Colchester Borough Council runs three museums in the town, Colchester Castle, which focuses on archaeology, Hollytrees which contains their social history collections and the Natural History Museum, which focuses on the science wildlife habitats, biodiversity and climate change.
As part of Snapping the Stiletto, Colchester Museums want to learn more about Mrs Bertha Mason. Bertha, along with her husband and sons, set up the E. N Mason & Sons printing company. Their factory was situated in the Arclight works on Maidenburgh St in Colchester between 1921 and 1938 when it moved to Cowdray Avenue. It made some of Britain’s very first photocopiers amongst other copying technologies.
The museum holds an archive of material relating to the Mason family, including photographs of and letters from/to Bertha. They are looking for a volunteer to help by scanning this material and adding to the information about each piece. The volunteer can also spend a day at the Essex Record Office as there are a variety of documents and oral history recordings in their archive relating to the Mason family and the Arclight printing works.
To volunteer to help with the research, or to find out more, click here.
The museum is also looking for volunteers to share their posts on social media, promoting the museum and the work it does. You can sign up here to help and follow their Facebook, Twitter and Instagram accounts.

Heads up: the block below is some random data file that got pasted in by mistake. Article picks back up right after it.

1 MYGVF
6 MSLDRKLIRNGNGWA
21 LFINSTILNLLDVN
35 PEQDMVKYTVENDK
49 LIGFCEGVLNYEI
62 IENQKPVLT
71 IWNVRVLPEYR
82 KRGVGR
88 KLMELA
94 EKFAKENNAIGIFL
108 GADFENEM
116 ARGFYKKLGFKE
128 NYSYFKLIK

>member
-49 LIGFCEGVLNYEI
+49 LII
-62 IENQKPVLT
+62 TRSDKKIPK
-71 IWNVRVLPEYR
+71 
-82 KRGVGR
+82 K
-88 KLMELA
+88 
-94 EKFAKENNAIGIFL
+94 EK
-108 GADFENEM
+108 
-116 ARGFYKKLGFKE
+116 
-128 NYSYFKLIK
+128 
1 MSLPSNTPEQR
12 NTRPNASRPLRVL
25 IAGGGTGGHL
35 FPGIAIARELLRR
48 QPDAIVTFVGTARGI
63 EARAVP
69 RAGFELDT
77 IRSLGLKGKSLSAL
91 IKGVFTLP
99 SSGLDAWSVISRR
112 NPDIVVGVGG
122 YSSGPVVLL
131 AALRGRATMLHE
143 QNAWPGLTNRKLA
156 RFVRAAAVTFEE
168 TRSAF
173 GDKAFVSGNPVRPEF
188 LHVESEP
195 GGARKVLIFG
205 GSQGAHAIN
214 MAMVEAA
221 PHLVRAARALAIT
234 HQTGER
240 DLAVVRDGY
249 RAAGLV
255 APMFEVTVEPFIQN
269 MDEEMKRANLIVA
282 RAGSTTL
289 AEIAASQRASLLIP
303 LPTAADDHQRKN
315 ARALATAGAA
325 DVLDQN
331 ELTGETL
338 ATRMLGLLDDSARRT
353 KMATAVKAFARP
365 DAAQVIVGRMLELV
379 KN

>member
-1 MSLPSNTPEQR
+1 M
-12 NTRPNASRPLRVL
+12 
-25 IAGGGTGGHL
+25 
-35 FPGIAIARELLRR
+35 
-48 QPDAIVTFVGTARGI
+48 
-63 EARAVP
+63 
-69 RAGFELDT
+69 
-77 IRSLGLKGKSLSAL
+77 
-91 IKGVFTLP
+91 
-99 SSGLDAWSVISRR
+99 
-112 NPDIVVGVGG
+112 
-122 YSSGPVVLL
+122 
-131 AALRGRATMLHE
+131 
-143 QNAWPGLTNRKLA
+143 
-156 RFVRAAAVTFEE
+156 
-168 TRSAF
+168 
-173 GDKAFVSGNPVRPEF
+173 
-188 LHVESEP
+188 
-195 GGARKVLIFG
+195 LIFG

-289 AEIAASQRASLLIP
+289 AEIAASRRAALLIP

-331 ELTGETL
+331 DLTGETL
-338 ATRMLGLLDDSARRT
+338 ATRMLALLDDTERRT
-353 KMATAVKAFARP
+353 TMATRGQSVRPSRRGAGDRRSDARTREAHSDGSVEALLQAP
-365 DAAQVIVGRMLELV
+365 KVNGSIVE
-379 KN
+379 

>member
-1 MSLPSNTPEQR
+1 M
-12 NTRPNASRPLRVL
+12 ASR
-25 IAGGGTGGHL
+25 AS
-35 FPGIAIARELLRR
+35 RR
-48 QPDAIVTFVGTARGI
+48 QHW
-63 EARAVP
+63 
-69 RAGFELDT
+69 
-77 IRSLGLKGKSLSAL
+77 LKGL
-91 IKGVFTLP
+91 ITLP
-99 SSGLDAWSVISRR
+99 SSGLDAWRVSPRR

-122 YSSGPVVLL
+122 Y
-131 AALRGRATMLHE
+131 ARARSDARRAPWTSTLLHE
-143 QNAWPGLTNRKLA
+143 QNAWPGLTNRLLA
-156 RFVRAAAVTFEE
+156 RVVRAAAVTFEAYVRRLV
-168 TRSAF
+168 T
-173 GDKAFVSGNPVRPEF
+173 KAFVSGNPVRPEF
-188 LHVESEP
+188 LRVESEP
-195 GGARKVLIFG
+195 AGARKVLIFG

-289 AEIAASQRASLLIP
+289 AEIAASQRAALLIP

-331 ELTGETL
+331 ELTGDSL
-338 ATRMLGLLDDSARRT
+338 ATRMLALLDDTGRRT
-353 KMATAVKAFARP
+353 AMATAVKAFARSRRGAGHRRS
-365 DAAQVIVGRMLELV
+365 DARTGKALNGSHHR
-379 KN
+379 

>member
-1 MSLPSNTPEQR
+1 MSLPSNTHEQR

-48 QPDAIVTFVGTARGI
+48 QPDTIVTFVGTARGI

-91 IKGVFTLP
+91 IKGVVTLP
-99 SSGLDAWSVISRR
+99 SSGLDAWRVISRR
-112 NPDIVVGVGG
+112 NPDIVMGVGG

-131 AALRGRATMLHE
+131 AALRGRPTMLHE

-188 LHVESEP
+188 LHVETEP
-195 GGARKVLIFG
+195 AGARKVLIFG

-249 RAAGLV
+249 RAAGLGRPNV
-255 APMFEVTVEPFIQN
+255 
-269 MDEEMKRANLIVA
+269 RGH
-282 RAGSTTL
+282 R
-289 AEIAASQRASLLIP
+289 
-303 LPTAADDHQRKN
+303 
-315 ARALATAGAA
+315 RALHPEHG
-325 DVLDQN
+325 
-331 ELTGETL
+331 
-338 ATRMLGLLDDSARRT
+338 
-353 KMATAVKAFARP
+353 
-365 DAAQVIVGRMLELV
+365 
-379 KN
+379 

The Essex Fire Museum in Grays has a great collection of historic fire engines, firefighting equipment, uniforms and photographs that tell the story of how firefighting has changed over the years. Today’s blog is a guest blog by Snapping the Stiletto volunteer Becky Wash who signed up to help the museum investigate their collection to look for stories of women in the service over the last 100 years.
Volunteering at the Essex Fire Museum
Although I work full-time, I saw that the Essex Fire Museum was offering one day volunteer opportunities so I signed up to take part.
We started the morning with a discussion about the history of the fire service and the role women played. I asked questions and listened to interesting stories retold by Fire Museum volunteers, which we noted as potential stories we could use for the project.
I got to look within the museum’s displays to find objects and create a list of items that may be suitable for display in the exhibition. We also took photographs of suitable artefacts.
Then I searched through the handwritten accessions registers, searching for more suitable artefacts that could help tell the story of women in the Essex Fire Service, and created a list.
We then visited the museum store and I got to see first-hand, how the objects were stored, and we were able to handle some of them.
We decided that we would like to scan some of the paper documents and photographs and I hope to return to assist with this in the near future.